Living and dying in the physical world
Think Virginia Woolf, but with bodies attached to those ever-so-sensitive minds.
That gives you one idea of Katherine Mansfield's writing. Her stories share the fine perception and sensibility of Woolf's novels but her characters are not separate from the physical world. They are engaged in it.
As was Mansfield herself. She was known as quite the female libertine for her time. Travelling around. Sleeping around (with both sexes). Thinking around. Experimenting around. Nothing that Woolf and her Bloomsbury crowd didn't indulge in, mind you, but without their well-bred manners and cover of intellectualism. No wonder Woolf considered Mansfield cheap and whorish, while Mansfield found the slightly older author a prig. (They did seem to have enjoyed discussing writing with each other though. There is even a book available on their intense literary relationship: Katherine Mansfield and Virginia Woolf: A Public of Two.)
The difference in Mansfield's personality perhaps translates in her writing into a greater grounding in the everyday concerns of ordinary people—people with flesh and blood, not just theoretical entities.
This may be a vast simplification. We have very little of Mansfield's work to compare, a few collections of short stories published in just over a decade. Mansfield died young from tuberculosis she is thought to have contracted from D.H. Lawrence. (She is also thought to have been the model for the devilishly uninhibited Gudrun in Lawrence's The Rainbow and Women in Love.)
Yet her work is regarded as having greatly influenced short-story writing right up to the present. Along with Joyce (in Dubliners) and several other writers of her time including Lawrence and Woolf, she was an originator of the modernist style, eschewing straightforward narrative to build up each story through the accumulation of finely observed, seemingly inconsequential moments. You may or may not appreciate this transformation of writing (or the later post-modernist, further fragmentation of plot and sense), but you have to accept that almost every serious writer today adopts this approach to some extent. Even writers of popular genres and escapist literature use some of the techniques developed by these writers. Not to do so would make their stories seem too old-fashioned or corny.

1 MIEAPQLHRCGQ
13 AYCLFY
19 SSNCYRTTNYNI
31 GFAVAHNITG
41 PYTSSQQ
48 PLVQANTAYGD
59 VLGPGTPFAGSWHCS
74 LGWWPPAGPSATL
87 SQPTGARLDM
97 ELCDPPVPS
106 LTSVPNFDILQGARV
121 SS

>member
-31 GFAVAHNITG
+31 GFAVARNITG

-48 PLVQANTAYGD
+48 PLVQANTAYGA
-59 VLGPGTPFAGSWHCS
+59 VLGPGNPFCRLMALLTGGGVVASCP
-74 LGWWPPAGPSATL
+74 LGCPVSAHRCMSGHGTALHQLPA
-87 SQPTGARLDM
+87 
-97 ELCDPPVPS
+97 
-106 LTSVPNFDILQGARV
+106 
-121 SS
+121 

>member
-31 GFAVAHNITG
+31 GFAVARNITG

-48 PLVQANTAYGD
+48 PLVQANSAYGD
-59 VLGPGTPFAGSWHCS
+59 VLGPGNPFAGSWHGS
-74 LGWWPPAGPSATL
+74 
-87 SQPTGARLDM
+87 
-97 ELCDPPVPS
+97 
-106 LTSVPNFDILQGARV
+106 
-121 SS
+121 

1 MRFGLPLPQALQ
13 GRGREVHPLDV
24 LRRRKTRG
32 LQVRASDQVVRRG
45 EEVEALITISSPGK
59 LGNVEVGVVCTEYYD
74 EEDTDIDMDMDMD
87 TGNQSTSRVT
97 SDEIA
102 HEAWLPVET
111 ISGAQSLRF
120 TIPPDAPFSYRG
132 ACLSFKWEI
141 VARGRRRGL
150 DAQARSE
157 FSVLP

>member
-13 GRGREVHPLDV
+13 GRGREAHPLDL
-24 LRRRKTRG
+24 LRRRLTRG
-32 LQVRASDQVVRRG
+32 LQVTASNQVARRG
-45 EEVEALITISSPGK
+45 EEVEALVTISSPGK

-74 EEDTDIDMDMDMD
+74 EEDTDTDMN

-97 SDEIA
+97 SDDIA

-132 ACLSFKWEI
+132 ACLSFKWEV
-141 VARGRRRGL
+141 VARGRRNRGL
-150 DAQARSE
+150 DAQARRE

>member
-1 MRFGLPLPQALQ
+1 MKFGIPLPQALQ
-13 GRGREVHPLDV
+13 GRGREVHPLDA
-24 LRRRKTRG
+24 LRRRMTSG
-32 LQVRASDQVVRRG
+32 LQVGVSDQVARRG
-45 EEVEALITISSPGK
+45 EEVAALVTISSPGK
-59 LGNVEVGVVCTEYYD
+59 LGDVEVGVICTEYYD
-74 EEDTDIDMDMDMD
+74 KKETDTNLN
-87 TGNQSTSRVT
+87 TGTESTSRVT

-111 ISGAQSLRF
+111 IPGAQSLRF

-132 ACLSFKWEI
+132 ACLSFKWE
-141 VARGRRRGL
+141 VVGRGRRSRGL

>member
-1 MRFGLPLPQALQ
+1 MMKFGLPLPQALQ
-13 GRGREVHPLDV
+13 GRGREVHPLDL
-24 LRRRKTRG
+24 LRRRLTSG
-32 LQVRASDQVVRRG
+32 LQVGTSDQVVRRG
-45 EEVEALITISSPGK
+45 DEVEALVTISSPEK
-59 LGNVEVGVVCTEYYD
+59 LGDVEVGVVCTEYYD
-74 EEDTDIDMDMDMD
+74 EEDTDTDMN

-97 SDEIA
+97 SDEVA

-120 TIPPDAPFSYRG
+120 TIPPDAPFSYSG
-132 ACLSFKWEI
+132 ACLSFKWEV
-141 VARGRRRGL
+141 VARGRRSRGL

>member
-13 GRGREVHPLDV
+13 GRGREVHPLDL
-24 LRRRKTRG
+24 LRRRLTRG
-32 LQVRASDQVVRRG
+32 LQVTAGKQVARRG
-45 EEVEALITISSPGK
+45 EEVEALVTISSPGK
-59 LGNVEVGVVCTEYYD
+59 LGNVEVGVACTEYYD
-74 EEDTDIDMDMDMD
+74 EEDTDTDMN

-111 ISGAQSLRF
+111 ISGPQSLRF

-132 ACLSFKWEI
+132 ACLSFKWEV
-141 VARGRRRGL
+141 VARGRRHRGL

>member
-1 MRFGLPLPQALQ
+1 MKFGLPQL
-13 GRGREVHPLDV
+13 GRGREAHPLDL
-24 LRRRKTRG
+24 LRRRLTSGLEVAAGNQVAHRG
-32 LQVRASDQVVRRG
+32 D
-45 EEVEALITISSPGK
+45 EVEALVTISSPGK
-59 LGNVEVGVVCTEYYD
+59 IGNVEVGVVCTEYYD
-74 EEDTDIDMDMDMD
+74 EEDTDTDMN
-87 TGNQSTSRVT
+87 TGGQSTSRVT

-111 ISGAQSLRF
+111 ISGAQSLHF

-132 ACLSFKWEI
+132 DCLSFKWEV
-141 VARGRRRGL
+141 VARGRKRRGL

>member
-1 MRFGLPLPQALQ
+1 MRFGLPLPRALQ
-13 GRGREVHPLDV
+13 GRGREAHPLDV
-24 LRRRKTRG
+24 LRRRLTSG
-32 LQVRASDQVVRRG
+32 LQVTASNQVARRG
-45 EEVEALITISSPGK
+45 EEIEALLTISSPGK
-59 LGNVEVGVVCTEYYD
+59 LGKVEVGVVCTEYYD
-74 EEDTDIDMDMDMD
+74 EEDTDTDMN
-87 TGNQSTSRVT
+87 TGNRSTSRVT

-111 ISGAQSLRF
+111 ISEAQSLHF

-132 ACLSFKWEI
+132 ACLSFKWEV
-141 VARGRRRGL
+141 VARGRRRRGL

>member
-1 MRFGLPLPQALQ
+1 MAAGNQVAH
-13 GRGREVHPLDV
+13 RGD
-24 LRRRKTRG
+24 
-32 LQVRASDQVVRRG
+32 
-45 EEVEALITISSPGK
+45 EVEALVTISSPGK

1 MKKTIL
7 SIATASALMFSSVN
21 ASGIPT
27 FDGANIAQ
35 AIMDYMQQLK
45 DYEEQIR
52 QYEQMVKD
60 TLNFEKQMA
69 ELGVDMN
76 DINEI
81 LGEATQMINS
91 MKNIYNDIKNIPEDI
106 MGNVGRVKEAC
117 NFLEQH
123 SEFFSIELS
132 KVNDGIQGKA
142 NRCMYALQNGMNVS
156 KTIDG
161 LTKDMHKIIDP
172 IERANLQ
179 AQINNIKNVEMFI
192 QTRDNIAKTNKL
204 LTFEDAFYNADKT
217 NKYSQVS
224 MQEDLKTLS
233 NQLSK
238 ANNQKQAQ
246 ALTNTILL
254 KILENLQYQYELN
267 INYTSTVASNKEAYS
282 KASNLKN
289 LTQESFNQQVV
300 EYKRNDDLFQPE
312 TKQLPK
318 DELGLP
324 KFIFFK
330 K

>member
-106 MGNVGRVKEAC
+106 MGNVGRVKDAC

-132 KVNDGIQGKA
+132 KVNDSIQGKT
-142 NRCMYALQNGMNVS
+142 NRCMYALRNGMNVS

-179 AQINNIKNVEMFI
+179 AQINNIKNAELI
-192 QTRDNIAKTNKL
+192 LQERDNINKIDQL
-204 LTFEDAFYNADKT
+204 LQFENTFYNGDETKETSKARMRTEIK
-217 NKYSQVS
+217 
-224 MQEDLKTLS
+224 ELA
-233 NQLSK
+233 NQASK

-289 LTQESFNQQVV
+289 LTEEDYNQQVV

The locale's of Mansfield's stories are divided among New Zealand where she was born and raised, England where she finished her education, and Europe where she lived the last half of her short life. The early ones were written for literary magazines to which she contributed regularly. From 1912 she was associated with Rhythm, a modernist publication edited by John Middleton Murry who became her second husband in 1918 and her champion after her death. (Her first marriage, which lasted effectively only a day, she said was research for a story to see what it felt like.)
Only three collections of her stories were published during her lifetime. In a German Pension came out in 1911 after her experience of pregnancy and losing the child in Bavaria. A short story "Prelude", often considered her best, was published by Woolf's Hogarth Press as a book in 1918 and appeared again in the collection Bliss and Other Stories in 1920. As she was dying of TB, she rushed to complete stories for her most influential collection The Garden Party and Other Stories in 1922.
Two more books of stories, The Dove's Nest (1923) and Something Childish (1924) were published posthumously. Stories of Katherine Mansfield, a best-of selection, appeared in 1930. Collected Stories was published in 1945. Anthologies of her letters, journals and reviews have also been produced since her death.
— Eric McMillan